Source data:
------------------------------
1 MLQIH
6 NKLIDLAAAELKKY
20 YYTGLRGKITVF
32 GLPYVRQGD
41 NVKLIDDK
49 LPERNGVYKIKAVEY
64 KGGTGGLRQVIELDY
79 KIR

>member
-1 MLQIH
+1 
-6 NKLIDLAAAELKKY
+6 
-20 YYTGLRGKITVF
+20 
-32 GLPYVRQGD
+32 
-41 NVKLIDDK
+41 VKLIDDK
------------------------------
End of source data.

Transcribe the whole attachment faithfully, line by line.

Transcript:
1 MLQIH
6 NKLIDLAAAELKKY
20 YYTGLRGKITVF
32 GLPYVRQGD
41 NVKLIDDK
49 LPERNGVYKIKAVEY
64 KGGTGGLRQVIELDY
79 KIR

>member
-1 MLQIH
+1 
-6 NKLIDLAAAELKKY
+6 
-20 YYTGLRGKITVF
+20 
-32 GLPYVRQGD
+32 
-41 NVKLIDDK
+41 VKLIDDK